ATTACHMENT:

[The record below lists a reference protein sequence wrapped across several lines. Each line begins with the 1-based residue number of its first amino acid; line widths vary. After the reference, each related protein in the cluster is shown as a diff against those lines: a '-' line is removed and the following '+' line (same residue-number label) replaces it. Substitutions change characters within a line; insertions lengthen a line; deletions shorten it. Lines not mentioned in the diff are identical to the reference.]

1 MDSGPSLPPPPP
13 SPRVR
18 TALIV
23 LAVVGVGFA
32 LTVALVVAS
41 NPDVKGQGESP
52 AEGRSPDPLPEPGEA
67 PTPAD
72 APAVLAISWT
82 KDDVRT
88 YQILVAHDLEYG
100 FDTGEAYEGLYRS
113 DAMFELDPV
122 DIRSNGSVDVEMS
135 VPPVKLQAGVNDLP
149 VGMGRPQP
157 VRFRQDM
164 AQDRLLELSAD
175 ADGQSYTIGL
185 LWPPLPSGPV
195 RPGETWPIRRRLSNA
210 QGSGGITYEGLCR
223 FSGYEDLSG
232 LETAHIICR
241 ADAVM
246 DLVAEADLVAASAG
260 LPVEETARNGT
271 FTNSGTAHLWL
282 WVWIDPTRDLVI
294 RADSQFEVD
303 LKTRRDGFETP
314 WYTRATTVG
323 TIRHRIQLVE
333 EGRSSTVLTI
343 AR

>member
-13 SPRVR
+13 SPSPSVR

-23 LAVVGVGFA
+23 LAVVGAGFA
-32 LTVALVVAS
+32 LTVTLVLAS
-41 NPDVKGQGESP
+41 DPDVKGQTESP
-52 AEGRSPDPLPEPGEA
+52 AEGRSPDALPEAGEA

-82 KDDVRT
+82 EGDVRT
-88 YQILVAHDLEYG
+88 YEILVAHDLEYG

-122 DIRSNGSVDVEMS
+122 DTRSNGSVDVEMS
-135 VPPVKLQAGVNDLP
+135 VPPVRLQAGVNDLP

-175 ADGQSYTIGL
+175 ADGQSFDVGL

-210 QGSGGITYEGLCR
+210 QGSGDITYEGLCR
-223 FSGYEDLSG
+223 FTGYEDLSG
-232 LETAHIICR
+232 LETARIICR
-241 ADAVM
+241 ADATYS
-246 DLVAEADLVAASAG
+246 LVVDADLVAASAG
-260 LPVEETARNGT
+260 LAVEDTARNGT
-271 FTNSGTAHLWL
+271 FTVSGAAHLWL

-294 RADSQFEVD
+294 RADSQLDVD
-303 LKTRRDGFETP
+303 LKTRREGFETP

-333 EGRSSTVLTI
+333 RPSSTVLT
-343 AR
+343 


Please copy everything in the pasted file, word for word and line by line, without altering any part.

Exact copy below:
[The record below lists a reference protein sequence wrapped across several lines. Each line begins with the 1-based residue number of its first amino acid; line widths vary. After the reference, each related protein in the cluster is shown as a diff against those lines: a '-' line is removed and the following '+' line (same residue-number label) replaces it. Substitutions change characters within a line; insertions lengthen a line; deletions shorten it. Lines not mentioned in the diff are identical to the reference.]

1 MDSGPSLPPPPP
13 SPRVR
18 TALIV
23 LAVVGVGFA
32 LTVALVVAS
41 NPDVKGQGESP
52 AEGRSPDPLPEPGEA
67 PTPAD
72 APAVLAISWT
82 KDDVRT
88 YQILVAHDLEYG
100 FDTGEAYEGLYRS
113 DAMFELDPV
122 DIRSNGSVDVEMS
135 VPPVKLQAGVNDLP
149 VGMGRPQP
157 VRFRQDM
164 AQDRLLELSAD
175 ADGQSYTIGL
185 LWPPLPSGPV
195 RPGETWPIRRRLSNA
210 QGSGGITYEGLCR
223 FSGYEDLSG
232 LETAHIICR
241 ADAVM
246 DLVAEADLVAASAG
260 LPVEETARNGT
271 FTNSGTAHLWL
282 WVWIDPTRDLVI
294 RADSQFEVD
303 LKTRRDGFETP
314 WYTRATTVG
323 TIRHRIQLVE
333 EGRSSTVLTI
343 AR

>member
-13 SPRVR
+13 SPSPSVR

-23 LAVVGVGFA
+23 LAVVGAGFA
-32 LTVALVVAS
+32 LTVTLVLAS
-41 NPDVKGQGESP
+41 DPDVKGQTESP
-52 AEGRSPDPLPEPGEA
+52 AEGRSPDALPEAGEA

-82 KDDVRT
+82 EGDVRT
-88 YQILVAHDLEYG
+88 YEILVAHDLEYG

-122 DIRSNGSVDVEMS
+122 DTRSNGSVDVEMS
-135 VPPVKLQAGVNDLP
+135 VPPVRLQAGVNDLP

-175 ADGQSYTIGL
+175 ADGQSFDVGL

-210 QGSGGITYEGLCR
+210 QGSGDITYEGLCR
-223 FSGYEDLSG
+223 FTGYEDLSG
-232 LETAHIICR
+232 LETARIICR
-241 ADAVM
+241 ADATYS
-246 DLVAEADLVAASAG
+246 LVVDADLVAASAG
-260 LPVEETARNGT
+260 LAVEDTARNGT
-271 FTNSGTAHLWL
+271 FTVSGAAHLWL

-294 RADSQFEVD
+294 RADSQLDVD
-303 LKTRRDGFETP
+303 LKTRREGFETP

-333 EGRSSTVLTI
+333 RPSSTVLT
-343 AR
+343 